The Home of the Last Tsar - Romanov and Russian History

Bob Atchison - The Alexander Palace Time Machine Blog

The Feodorovskaya Icon of the Mother of God

In the 1930's people came from all over the world to see the Alexander Palace and the rooms where the last Tsar and his tragic family lived.  Tourists reported one of the 'must see' places in the palace was the icon wall in the Imperial bedroom.  Over 300 icons hung here, many covered with silver, pearls and gemstones.  There were rare, ancient ikons and others that were painted in the last years of the Empire.  Some were by famous Russian artists, others were painted by humble monks and nuns.  Two beautiful ikon lamps with hanging gemstones illuminated the icons.  These lamps were lit with rose-scented olive oil.  Twenty years after the Romanovs were sent into Siberian exile and death you could still smell roses in this room and this made the room feel haunted.

Alexandra had a small private chapel on the left side of the bed and here she kept more ikons, books and other religious items.  She would pray long, solitary hours on her knees pleading for the life of the Tsarevich Alexis and for God to protect of her husband and family from their many enemies.

In the time of the Romanovs there were far fewer ikons here.  After the Revolution museum workers tried to save ikons from other rooms in the palace, particularly the children's quarters, by moving them here.  During the 20s and 30s the Soviet goverment sold off hundreds of items belonging to the Imperial family to raise hard currency to finance foriegn communist parties and a network of international spies and agents.  Many of the Imperial family's icons were lost at this time.

The Imperial Bedroom of Nicholas and Alexandra

Above: the Imperial bedroom in the earlty 1920's. This picture was provided by Alexandra Grabbe.

The back wall was hung with pink silk and lace.  At the top was a big ikon of the Feodorovskaya Mother of God. This ikon was discovered in 1239 by Vasily Kvashnya, Prince of Kostroma, while he was hunting.  It was discovered in the Church of St. Feodor Stratilates and brought to the Ipatiev Monastery in Kostroma.  The first Romanov ruler of Russia, Michael, prayed befoire this icon at the time of his election to the throne and henceforth it became a symbol of the Romanov family and the crown itself.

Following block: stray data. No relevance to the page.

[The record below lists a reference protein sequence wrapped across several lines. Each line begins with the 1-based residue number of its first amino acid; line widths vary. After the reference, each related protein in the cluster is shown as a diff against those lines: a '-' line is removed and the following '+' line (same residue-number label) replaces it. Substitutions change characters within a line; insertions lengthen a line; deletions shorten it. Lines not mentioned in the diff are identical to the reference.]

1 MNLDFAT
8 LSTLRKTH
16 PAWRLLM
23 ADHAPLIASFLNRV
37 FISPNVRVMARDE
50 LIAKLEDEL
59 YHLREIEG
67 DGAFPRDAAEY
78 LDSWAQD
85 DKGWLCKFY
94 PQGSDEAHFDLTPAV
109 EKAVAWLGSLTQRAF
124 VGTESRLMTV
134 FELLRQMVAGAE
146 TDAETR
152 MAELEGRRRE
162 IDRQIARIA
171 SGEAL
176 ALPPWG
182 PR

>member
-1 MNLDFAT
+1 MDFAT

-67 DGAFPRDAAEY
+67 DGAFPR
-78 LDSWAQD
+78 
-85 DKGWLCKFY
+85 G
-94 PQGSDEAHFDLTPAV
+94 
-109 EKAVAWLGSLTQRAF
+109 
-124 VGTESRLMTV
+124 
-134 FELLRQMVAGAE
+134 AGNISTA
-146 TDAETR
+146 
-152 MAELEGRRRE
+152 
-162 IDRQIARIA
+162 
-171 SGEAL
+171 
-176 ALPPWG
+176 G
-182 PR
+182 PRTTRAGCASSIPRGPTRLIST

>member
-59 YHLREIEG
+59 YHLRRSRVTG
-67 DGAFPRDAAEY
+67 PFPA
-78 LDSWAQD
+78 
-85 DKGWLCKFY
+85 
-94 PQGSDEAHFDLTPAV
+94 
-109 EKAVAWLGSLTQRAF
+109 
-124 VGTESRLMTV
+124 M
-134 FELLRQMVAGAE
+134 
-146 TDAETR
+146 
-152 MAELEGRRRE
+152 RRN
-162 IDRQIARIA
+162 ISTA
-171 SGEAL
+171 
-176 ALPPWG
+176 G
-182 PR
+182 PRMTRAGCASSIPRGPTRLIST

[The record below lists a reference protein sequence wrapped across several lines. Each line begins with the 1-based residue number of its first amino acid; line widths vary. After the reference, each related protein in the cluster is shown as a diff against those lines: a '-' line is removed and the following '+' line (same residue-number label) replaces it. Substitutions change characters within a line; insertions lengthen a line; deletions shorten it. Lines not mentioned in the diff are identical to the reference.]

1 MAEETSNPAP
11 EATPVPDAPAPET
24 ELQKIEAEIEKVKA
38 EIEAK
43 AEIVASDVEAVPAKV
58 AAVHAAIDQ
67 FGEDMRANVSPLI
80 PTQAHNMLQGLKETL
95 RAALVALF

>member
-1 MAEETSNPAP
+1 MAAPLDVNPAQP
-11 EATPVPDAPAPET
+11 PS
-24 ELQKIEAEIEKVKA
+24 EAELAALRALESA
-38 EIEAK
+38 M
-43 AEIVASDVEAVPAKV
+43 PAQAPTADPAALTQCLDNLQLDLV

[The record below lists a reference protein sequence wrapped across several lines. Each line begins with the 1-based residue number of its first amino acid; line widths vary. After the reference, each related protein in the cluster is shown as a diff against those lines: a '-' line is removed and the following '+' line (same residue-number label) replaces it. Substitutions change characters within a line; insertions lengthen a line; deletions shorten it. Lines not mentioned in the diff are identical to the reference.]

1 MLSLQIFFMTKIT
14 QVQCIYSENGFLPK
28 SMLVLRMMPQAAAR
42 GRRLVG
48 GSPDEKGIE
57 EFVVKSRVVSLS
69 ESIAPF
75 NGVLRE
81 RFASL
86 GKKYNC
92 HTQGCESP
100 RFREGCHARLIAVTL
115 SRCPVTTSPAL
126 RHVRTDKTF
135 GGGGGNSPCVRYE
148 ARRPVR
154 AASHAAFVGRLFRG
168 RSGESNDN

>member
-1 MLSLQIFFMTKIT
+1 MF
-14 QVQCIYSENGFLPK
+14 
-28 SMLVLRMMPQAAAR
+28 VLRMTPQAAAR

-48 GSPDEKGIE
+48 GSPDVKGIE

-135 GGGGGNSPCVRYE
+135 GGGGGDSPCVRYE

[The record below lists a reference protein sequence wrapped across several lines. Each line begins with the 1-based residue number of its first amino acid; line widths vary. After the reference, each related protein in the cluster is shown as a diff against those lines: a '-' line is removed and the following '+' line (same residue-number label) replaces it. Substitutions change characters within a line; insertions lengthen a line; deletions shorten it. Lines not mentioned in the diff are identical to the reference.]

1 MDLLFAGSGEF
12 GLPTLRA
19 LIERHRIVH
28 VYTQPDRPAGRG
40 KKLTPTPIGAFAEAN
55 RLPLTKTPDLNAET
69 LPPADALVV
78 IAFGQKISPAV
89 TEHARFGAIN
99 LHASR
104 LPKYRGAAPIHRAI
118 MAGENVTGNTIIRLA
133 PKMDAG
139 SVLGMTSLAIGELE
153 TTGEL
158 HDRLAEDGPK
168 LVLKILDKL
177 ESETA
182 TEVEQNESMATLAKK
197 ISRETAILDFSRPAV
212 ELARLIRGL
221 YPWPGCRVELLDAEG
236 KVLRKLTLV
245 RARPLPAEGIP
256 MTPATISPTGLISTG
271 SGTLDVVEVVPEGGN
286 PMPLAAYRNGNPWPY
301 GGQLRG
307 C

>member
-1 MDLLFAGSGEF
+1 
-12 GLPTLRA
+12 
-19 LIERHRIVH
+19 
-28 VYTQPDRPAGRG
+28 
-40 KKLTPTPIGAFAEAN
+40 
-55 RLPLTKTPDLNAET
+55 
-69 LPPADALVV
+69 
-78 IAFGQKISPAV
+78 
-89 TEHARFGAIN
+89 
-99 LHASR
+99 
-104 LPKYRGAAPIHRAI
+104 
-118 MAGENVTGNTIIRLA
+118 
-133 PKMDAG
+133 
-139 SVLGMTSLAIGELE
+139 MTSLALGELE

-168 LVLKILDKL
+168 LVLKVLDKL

The original icon is primitive and creates a strong impression.  I still have a difficult time understanding this icon and its harsh features.  Believe it or not, it is a variant of the famous Virgin of Vladmir, that famous, beautiful image of the Vigin of tenderness.  Here we see one leg of the child is uncovered and the Vigin presses her cheek to Christ's face.  Over trhe yearas artists have tried to soften the features of this icon and make it more attractive (see below).  Many copies of this icon were made for the Imperial family.  When Alexandra came to the Alexander Palace she brought a few western religious paintings and a collection of crosses.  One of the first icons she hung in the bedroom was of the Feodorovskaya.  At some point she was also given the huge, silver and enamel encrusted copy that hung in the center.  During WWII this ikon vanished but it was recently rediscoved and brought to the nearby Feodorovsky Cathedral, which was dedicated to this icon.

Below are a number of versions of the icon.  The first one is a small one from Alexandra's bedroom.
Feodor icon from Alexandra's bedroom
A Huge Silver Oklad Icon with the Feodorovskaya Mother of God

The Feodorovskaya Ikon
Feodorovsky Mother of God
The Romanov Family icon
Icon of the Fyodorovskaya
The History of the Feodorovskaya Icon
Icon of the Feodorov Mother of God Ipatiev Monastery
Mother and Child Madonna Feodorovsky
Russian Icon Virgin and Child Feodorovsky
Imperial Family icon with Feodorovskaya

About Bob Atchison

Bob Atchison
Bob Atchison has had a life-long fascination with the Alexander Palace, which began when he was a child. He was the first American to visit the palace officially since 1941 and was instrumental in its reestablishment as a museum. Bob was the protege of Anatoli Kuchumov, former curator of the Palace before the war, and he created this website in 1996.

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